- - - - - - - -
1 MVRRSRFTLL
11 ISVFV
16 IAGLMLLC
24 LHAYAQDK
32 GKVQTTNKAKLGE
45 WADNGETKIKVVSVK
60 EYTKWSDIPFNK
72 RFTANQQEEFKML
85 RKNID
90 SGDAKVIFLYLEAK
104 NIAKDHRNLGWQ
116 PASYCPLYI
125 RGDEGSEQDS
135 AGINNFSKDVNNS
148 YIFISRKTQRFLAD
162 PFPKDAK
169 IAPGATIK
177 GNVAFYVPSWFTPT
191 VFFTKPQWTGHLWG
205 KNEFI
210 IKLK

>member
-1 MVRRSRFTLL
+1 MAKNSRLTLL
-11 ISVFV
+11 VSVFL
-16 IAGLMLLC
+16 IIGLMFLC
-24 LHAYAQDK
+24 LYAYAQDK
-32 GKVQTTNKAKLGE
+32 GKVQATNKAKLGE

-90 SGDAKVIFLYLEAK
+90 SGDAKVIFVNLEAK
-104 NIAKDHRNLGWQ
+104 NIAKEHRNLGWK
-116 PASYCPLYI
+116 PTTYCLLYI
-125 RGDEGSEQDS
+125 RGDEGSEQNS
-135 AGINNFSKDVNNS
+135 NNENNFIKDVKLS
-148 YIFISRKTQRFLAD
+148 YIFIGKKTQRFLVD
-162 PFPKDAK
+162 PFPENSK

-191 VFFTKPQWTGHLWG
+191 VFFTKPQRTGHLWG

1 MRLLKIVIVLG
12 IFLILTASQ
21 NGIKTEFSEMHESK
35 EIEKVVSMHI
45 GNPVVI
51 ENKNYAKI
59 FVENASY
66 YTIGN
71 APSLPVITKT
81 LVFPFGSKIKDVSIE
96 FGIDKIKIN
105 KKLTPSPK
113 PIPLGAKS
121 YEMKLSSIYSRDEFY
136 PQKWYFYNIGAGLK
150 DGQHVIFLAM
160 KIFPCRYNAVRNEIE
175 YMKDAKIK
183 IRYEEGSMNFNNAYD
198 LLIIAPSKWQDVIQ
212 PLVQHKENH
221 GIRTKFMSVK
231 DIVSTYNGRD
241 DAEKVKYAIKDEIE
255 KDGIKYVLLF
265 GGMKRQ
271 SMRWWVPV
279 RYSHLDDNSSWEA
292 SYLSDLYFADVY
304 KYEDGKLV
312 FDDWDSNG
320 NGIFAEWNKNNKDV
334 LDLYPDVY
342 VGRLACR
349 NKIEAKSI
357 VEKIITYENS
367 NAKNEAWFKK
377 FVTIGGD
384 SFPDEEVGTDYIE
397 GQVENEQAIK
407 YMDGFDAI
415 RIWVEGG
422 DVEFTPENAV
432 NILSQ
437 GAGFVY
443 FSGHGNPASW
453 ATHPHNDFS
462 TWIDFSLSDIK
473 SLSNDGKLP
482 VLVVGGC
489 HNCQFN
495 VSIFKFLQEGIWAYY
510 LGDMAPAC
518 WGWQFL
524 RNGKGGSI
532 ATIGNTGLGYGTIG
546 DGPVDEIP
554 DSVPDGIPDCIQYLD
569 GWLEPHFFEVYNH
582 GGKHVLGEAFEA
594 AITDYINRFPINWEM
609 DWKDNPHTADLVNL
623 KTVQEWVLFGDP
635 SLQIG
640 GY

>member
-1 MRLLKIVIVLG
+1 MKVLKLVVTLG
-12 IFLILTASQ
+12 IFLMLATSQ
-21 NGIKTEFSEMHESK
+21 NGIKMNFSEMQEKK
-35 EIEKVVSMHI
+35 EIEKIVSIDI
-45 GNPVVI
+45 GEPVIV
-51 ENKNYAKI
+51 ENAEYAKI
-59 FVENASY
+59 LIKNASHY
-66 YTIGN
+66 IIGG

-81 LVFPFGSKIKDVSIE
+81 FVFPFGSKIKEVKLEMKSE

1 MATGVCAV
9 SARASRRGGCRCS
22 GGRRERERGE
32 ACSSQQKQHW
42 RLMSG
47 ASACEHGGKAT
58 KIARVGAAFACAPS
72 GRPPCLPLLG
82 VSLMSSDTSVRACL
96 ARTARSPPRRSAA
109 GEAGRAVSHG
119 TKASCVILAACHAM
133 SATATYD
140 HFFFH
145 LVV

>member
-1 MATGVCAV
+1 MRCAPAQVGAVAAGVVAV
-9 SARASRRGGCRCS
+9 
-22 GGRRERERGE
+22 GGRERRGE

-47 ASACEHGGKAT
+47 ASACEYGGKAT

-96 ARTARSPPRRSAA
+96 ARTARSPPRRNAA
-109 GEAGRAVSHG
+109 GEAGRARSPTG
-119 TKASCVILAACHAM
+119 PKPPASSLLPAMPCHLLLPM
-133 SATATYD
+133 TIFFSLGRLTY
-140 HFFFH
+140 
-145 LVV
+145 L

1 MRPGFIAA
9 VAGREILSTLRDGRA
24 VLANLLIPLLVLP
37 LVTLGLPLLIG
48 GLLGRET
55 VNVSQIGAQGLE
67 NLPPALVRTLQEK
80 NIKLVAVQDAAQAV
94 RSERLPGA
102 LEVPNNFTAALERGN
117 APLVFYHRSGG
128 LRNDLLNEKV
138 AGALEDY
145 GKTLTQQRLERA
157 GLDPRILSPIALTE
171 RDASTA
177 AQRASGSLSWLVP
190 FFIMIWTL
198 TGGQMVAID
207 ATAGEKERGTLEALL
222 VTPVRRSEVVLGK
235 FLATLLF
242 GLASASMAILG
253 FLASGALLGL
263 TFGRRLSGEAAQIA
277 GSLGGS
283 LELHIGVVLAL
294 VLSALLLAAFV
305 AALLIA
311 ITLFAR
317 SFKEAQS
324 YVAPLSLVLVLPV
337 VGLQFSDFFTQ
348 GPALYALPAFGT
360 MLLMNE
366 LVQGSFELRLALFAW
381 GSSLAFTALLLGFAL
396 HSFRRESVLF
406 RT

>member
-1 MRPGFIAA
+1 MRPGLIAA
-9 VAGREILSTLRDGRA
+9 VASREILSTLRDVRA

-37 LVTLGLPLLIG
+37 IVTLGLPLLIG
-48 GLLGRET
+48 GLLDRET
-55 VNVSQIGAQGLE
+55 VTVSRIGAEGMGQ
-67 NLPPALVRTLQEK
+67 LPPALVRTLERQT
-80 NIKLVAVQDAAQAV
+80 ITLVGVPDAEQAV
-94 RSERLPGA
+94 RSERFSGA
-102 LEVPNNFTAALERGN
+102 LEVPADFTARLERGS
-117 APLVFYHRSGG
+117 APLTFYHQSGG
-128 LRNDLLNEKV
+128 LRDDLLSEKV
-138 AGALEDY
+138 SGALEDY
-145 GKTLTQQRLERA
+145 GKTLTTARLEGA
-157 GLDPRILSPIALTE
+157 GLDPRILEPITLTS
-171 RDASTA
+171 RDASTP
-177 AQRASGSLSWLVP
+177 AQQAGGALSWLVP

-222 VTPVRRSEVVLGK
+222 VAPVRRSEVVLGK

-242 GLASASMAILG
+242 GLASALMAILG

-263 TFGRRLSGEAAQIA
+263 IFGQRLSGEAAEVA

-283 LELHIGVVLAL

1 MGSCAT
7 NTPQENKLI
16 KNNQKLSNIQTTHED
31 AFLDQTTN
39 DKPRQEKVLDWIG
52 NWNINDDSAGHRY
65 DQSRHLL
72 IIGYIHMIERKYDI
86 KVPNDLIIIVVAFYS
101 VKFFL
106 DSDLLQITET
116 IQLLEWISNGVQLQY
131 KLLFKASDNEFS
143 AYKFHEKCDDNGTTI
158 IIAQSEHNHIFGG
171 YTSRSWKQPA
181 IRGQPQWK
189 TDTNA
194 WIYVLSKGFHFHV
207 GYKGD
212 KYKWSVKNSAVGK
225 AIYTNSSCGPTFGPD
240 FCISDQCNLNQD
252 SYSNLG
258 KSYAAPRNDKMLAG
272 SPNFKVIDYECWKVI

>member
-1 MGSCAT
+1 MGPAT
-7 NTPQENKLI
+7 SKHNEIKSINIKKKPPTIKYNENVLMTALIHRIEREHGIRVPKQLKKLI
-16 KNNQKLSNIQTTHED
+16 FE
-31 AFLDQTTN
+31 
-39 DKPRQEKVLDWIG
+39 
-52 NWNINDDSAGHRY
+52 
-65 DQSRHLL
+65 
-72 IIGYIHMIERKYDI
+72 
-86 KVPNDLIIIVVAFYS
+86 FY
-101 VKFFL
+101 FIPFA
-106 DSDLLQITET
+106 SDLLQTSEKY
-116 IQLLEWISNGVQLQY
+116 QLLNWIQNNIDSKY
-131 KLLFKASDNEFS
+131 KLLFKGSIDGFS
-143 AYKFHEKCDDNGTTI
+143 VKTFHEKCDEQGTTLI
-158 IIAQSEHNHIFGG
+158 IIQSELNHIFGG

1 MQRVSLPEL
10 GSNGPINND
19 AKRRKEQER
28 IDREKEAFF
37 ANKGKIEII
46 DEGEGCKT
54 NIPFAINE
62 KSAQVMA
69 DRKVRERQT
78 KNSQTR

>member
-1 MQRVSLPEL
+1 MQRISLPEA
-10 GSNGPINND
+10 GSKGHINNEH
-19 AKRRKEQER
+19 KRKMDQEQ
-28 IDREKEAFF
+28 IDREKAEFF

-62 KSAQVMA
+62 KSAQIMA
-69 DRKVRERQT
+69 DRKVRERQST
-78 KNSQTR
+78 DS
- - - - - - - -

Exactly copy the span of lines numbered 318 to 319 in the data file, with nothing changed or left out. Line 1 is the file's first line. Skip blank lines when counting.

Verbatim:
-10 GSNGPINND
+10 GSKGHINNEH